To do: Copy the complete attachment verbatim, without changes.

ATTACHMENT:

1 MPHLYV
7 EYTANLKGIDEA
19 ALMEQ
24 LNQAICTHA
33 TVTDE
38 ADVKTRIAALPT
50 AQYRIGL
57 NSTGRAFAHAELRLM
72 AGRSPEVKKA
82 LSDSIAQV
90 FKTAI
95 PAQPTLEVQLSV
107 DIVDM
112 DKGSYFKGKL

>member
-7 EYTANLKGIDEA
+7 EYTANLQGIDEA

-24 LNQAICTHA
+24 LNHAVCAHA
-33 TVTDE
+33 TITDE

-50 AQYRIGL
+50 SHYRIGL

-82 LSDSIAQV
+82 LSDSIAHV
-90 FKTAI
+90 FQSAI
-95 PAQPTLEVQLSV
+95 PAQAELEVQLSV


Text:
1 MPHLYV
7 EYTANLKGIDEA
19 ALMEQ
24 LNQAICTHA
33 TVTDE
38 ADVKTRIAALPT
50 AQYRIGL
57 NSTGRAFAHAELRLM
72 AGRSPEVKKA
82 LSDSIAQV
90 FKTAI
95 PAQPTLEVQLSV
107 DIVDM
112 DKGSYFKGKL

>member
-7 EYTANLKGIDEA
+7 EYTANLQGIDEA

-24 LNQAICTHA
+24 LNHAVCAHA
-33 TVTDE
+33 TITDE

-50 AQYRIGL
+50 SHYRIGL

-82 LSDSIAQV
+82 LSDSIAHV
-90 FKTAI
+90 FQSAI
-95 PAQPTLEVQLSV
+95 PAQAELEVQLSV